That little twist in my brain is probably the same one that makes me read the last chapter of a novel first, before I begin the first chapter.
I have to know how it ends to enjoy putting the puzzle pieces together and for me, the pleasure of reading comes from How and Why it happened, not from What happened.
And other than children's books, I can see myself writing a whole lotta genre fiction and being satisfied with that. No great South African novel hiding in my psyche, unfortunately. That same lesson applies to my life and business, BTW.
Lesson 4: Slow and steady does the job
I like to believe that I'm an OK writer. The challenge for me has always been that I'm a relatively slow writer and when a client wants a piece in very short order, sometimes my brain just gets stuck.
I'm not talking about something reasonable, like a news article or two per day. That's easy enough to do. But something more complex, like someone asking for a report based on several meetings attended by more than 10 people, resulting in a 4-hour long audio, with all parties quoted accurately and statements attributed to the right people, in four days?
Luckily, my contact understood that this was not a reasonable request under any circumstance, and was willing to take my "No" to her own people.
Back when I was still green in this business, I would have taken the job ( and been grateful for it) and then spent the next four days killing myself to achieve a miracle, then been rapped on the knuckles because either I didn't meet the deadline anyway, or the work was shoddy.
As a former journalist, I do understand that speed is necessary to get things done in business or your competitor will eat your lunch and dinner. But I've also come to appreciate that quality work requires adequate time and attention to detail and when the people you deal with are used to crazy speeds, or have to face the consequences for being slow, it is hard to say "No."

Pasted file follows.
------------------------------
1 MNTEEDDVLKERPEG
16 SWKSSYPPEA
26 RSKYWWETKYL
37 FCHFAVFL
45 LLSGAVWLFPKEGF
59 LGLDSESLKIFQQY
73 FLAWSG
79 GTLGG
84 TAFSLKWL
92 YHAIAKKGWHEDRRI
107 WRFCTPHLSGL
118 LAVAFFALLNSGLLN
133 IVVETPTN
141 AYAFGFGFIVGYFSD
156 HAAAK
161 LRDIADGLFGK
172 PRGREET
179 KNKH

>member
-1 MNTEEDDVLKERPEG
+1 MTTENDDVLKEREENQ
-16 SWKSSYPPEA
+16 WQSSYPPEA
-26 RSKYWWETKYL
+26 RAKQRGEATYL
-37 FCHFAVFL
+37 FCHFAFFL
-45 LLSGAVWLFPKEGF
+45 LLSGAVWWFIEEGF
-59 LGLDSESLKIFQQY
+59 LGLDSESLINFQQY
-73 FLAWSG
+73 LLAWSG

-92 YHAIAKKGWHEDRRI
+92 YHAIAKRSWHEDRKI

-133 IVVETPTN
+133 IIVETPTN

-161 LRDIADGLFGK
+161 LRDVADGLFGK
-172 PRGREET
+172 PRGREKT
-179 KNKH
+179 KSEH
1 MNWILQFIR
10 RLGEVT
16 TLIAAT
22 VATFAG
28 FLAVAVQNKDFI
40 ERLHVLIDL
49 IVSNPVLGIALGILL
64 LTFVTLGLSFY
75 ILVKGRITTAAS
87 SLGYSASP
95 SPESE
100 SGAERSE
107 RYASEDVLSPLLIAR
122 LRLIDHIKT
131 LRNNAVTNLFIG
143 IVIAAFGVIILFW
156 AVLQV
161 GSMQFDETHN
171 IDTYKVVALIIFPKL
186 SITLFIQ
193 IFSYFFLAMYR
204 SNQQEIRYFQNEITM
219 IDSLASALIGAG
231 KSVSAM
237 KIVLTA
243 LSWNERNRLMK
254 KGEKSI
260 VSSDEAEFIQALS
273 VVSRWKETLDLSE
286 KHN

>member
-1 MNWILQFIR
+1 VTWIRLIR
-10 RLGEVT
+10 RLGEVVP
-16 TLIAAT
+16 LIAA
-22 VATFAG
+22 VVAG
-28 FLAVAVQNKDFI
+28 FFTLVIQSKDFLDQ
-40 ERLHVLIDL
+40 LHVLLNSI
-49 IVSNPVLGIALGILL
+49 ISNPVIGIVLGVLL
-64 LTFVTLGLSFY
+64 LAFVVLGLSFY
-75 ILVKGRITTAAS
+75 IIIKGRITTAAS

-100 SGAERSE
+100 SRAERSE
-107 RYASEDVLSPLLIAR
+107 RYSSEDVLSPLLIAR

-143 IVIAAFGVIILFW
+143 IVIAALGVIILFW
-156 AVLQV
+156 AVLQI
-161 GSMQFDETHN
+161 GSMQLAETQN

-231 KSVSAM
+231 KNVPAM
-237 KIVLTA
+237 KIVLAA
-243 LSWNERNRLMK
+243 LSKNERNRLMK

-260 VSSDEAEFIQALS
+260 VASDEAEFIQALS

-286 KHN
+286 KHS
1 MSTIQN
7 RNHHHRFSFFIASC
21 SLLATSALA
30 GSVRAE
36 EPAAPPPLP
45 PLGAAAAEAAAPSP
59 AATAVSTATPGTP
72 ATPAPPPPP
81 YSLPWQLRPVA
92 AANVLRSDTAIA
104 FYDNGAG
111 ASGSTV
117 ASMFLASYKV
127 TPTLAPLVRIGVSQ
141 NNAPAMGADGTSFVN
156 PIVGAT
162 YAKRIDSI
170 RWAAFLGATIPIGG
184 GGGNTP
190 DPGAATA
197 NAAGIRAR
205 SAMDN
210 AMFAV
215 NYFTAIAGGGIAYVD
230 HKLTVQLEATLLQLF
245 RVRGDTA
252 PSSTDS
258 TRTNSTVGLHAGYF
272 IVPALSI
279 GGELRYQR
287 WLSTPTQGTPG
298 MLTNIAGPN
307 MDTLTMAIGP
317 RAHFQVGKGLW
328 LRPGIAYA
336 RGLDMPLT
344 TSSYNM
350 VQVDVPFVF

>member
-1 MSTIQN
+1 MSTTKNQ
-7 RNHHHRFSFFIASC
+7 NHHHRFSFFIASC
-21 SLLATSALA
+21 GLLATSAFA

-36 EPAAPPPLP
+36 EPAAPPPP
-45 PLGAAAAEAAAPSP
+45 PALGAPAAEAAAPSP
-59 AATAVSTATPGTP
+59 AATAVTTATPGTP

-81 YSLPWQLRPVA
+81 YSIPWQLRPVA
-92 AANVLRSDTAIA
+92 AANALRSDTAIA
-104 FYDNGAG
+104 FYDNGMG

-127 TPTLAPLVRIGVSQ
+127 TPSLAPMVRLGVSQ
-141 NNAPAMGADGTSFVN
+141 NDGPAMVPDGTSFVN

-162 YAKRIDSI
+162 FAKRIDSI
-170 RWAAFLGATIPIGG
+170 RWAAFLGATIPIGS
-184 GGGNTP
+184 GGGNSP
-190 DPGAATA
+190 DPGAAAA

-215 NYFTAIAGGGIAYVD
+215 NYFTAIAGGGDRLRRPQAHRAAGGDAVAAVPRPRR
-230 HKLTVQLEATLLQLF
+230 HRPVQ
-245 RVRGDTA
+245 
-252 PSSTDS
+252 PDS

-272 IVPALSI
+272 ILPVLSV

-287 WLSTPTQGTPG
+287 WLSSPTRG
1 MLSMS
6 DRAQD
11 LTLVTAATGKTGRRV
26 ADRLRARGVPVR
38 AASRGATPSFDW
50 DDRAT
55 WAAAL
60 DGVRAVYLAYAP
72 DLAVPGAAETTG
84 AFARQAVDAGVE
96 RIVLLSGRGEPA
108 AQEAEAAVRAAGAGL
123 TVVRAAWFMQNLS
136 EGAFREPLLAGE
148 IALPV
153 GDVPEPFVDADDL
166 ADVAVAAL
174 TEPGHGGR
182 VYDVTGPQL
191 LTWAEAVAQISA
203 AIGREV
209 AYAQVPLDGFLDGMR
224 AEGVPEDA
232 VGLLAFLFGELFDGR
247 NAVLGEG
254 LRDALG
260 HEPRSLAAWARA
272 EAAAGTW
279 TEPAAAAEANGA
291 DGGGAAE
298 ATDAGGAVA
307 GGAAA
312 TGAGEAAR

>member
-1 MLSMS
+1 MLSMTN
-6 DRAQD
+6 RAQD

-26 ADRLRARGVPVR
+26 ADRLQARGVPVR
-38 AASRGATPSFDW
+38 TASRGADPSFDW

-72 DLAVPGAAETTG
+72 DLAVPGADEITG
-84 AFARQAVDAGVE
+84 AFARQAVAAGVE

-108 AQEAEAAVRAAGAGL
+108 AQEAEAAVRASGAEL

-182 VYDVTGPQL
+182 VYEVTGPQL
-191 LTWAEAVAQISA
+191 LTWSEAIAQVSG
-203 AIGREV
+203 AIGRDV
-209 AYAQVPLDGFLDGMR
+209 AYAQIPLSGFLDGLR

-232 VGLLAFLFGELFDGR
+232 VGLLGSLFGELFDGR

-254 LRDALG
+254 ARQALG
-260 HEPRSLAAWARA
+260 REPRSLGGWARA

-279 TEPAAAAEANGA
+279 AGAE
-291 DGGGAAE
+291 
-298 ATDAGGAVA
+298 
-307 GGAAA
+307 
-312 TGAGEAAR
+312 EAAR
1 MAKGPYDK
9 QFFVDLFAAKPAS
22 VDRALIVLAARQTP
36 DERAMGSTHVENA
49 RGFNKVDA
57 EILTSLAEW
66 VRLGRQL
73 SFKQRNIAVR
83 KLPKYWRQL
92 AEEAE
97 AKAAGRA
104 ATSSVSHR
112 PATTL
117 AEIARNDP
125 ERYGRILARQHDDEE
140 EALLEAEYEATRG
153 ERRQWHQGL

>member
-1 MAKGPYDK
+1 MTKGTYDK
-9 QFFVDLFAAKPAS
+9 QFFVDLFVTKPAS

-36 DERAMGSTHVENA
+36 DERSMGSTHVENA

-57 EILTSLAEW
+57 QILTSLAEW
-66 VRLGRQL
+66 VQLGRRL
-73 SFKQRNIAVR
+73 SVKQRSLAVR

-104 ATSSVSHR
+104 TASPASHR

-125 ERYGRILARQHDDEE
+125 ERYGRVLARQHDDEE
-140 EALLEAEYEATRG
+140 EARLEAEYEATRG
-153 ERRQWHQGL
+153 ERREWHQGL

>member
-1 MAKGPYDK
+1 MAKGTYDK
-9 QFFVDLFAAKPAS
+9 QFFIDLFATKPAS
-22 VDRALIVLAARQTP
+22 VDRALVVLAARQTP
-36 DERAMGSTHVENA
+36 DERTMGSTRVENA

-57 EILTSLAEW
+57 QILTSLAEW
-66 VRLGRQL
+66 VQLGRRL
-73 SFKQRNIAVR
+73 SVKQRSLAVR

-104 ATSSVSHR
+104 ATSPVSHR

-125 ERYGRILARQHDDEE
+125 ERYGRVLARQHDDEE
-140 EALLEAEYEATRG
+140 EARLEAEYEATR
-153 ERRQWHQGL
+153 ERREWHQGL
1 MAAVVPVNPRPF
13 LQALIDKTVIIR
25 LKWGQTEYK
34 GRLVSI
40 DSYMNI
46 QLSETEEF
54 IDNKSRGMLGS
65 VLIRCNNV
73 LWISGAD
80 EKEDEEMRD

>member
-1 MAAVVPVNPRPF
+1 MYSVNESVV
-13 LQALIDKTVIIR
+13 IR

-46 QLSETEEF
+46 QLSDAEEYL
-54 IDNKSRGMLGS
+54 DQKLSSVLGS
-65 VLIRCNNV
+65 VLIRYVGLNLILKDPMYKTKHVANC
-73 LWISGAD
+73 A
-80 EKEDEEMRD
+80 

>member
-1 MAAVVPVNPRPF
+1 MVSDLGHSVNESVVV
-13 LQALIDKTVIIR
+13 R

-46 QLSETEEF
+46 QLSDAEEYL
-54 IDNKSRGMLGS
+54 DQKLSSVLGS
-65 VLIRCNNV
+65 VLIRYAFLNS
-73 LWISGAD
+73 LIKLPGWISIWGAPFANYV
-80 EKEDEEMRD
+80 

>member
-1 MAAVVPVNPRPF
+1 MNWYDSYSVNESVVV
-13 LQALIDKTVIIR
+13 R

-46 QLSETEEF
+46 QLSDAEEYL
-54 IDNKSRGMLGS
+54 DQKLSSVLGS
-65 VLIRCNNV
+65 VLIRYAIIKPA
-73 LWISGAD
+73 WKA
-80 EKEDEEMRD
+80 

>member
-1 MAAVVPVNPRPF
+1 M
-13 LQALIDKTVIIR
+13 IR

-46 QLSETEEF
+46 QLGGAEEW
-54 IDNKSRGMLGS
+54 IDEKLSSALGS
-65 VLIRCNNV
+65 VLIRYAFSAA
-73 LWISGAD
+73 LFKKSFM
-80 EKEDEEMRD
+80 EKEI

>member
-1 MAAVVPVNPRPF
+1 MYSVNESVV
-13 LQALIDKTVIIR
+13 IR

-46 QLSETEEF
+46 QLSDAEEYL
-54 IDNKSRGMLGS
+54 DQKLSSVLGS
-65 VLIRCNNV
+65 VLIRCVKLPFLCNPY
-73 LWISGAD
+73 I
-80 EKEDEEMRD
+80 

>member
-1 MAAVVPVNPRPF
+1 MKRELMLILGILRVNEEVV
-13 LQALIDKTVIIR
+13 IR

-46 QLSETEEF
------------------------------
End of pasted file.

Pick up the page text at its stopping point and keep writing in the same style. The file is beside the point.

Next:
On a broader scale, I've also come to appreciate that you can steadily whittle down a big project until you reach your objective.
At the beginning it may look big and overwhelming and when there are other parties who have stake in it and are pushing for it to get done now, it can also be very stressful. But if you do a little bit every day, eventually the progress does add up.
Lesson 5: Being small does not mean you're powerless
See that big snake at the beginning of the post? I'm told it's a cobra. My Kitty had a confrontion with it my garden and killed it. Ja, let's not discuss what else shares space in my vegetable and herb garden, huh? Because the problem with living close to nature? It's that sometimes you're too damn close to nature!
My point though is that Kitty, who probably doesn't even weigh a kilogram, consistently scratched that snake with her sharp claws until it bled to death.
Of course she wanted to tell me all about it, strutting into my kitchen with her bloody feet to miao all about it. Me? I was just scared when I first saw her bloody feet (not her own blood) and the snake, worrying about what would have happened if I met it alone in the garden, or what would have happened to Kitty if she lost.
She has earned a lot of respect from my family ( and some locals who are superstitious about cats) and has been getting a lot of treats as a reward. Anyhoo, I'm sure March will bring more lessons for me: some of the easy enough to digest, others kicking my butt. That's just life.
What did you learn this February and how are you applying it to your own life?